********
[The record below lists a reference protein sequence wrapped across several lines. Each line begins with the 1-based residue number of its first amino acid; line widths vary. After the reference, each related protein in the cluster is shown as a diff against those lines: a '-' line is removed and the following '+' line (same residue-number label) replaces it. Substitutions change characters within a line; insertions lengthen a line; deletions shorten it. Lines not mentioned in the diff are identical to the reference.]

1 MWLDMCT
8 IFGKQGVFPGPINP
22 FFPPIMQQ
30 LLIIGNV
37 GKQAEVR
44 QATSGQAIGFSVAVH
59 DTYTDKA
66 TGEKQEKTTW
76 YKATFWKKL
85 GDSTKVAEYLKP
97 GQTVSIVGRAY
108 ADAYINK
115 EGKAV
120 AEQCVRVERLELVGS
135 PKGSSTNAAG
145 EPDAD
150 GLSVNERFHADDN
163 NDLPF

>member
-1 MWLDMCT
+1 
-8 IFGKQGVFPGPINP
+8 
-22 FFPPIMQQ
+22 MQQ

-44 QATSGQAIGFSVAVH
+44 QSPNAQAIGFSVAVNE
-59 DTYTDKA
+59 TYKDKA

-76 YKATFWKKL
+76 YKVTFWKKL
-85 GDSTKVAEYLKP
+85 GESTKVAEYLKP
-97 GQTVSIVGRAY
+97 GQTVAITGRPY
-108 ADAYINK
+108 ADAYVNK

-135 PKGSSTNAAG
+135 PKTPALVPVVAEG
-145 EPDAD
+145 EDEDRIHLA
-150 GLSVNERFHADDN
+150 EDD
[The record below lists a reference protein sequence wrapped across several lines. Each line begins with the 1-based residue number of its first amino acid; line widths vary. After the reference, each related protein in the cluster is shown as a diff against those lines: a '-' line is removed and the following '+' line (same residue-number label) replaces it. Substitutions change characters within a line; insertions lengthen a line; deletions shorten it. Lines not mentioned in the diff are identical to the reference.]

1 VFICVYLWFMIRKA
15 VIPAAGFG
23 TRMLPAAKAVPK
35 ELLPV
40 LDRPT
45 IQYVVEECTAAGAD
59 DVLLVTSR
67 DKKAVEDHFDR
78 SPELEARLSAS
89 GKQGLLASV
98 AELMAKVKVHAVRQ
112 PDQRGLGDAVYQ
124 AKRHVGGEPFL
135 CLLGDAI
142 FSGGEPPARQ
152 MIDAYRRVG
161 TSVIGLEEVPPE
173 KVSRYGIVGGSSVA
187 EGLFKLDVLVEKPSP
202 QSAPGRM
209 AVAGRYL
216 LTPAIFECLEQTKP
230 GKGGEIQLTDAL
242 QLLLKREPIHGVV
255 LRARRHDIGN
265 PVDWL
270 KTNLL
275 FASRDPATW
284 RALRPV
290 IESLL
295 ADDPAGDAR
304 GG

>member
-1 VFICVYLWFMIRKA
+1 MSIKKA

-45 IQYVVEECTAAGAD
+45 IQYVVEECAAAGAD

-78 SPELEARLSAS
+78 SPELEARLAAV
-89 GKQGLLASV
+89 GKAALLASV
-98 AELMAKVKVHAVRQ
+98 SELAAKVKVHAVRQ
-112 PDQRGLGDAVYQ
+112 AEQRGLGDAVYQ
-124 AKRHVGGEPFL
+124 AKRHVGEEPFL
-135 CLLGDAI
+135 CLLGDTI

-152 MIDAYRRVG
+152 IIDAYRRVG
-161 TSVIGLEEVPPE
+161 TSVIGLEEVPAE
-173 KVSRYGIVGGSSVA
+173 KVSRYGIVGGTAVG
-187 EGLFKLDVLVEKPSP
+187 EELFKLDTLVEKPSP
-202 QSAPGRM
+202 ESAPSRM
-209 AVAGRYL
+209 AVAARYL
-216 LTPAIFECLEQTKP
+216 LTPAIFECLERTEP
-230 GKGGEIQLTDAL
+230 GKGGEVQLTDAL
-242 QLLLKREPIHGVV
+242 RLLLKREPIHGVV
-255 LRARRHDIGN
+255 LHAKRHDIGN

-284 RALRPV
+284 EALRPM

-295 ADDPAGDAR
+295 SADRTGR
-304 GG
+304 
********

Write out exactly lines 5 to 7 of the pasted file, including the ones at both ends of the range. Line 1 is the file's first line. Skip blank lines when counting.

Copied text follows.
30 LLIIGNV
37 GKQAEVR
44 QATSGQAIGFSVAVH